Many crafters have heaps of plain paper flowers laying around, but only you will have the altered version of these flowers… Think about all the possibilities… Exciting, isn’t it? Some companies offer pre-embellished flowers, but embellishing them yourself isn’t only cheaper, but also more fun and creative.
In today’s video I suggest and show just a few options: sewing, adding bling, embossing, flocking, stamping and decoupaging – but the possibilities are really endless.
You can use the embellished flowers on cards, layouts as well as on wall art and other mixed-media projects.
[I apologize in advance for the quality of the editing. I am slowly learning to work with iMovie…]
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On this video –
- Stamping – Use pigment ink and press hard on the stamp, to get into all the folds and crevices.
- Adding BLING – Apply some strong liquid adhesive that dries clear (like diamond glaze) and sprinkle beads, glitter or gemstones onto it. Allow it to dry and add a little bit of adhesive on top, to make sure it’ll stick.
- Flocking – Similarly to adding bling, just apply some Diamond Glaze and pour in the flock. Tap on it gently with your finger to make sure the flock is applied evenly.
- Decoupage – Choose a scrap of napkin or tissue paper that fits your flower. Use only the top layer of the napkin. Apply gel medium or Mod-Podge generously on the flower and adhere the napkin to it. Apply a second coat of gel medium on the covered flower. Allow it to dry and cut the excess with scissors.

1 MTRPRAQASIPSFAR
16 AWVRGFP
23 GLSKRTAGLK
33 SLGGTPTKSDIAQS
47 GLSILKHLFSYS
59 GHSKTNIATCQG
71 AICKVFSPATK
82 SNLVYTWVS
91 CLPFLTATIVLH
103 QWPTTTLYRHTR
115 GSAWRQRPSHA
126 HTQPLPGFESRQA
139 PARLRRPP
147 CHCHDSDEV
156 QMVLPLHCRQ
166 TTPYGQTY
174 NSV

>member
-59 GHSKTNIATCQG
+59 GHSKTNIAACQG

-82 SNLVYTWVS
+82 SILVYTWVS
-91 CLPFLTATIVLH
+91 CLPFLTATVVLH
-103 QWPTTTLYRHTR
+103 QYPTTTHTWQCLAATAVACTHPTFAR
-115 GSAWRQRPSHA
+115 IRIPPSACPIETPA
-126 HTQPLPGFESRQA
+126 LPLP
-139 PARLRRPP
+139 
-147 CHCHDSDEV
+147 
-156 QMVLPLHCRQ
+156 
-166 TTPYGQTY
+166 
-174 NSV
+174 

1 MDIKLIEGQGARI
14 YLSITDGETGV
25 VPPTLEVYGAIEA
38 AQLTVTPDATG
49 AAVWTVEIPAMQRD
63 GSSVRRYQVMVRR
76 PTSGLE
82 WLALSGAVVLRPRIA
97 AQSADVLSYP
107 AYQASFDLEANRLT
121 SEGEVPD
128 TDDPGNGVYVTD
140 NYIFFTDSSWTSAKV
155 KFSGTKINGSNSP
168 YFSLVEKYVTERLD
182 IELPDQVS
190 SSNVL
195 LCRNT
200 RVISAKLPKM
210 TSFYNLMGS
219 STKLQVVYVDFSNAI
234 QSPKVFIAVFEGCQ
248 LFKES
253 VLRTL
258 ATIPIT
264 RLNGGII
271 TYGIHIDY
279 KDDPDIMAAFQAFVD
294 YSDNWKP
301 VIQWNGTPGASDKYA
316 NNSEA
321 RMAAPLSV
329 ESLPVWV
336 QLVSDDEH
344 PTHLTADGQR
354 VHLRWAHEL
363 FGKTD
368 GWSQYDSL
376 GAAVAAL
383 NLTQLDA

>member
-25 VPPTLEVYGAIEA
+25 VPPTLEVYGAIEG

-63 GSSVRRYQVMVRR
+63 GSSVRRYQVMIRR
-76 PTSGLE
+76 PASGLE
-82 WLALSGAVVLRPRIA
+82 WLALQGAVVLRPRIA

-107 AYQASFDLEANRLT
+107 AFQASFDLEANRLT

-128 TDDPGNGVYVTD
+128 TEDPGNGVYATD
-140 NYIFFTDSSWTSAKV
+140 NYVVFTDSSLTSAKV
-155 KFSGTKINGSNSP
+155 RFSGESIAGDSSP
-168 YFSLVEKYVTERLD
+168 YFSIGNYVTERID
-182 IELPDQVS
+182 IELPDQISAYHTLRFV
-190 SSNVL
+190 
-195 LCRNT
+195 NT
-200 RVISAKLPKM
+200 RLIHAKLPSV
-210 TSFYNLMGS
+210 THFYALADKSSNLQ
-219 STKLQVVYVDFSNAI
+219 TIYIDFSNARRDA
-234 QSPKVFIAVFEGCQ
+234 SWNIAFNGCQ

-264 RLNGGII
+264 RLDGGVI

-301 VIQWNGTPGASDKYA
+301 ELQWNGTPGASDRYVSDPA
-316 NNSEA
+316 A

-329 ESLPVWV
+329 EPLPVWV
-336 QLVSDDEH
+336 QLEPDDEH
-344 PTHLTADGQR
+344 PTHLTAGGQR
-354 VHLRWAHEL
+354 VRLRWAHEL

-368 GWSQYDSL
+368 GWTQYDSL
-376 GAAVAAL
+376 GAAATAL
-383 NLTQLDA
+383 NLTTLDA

- Embroidery – Add some appeal to the flower with an embroidery floss. There are many options. On the video, I applied sequins to the flower, using a “French Knot“.
- Embossing – Put the flower into an embossing folder and move it through a Cuttlebug machine (or another die-cutting & embossing machine). Make sure you pick an embossing design that fits in scale to the flower’s size.
More options –
- Inking – change the color of the flowers with an ink pad or an even coat of acrylic paint.
- Crackle Paint – Apply a thick layer of crackle paint on the flower and allow to dry.
- Photo transfer – The idea is similar to decoupaging, but instead of napkins you use a photo, printed on transparency with an inkjet printer. Note that this technique isn’t as smooth as decoupaging and the printed design won’t be transferred as crisply. (Use a gel medium for this technique).
Take a closer look at the embellished flowers (click on the photo):
Here’s a card I have made with the flowers:
[This card is based off CPS106.]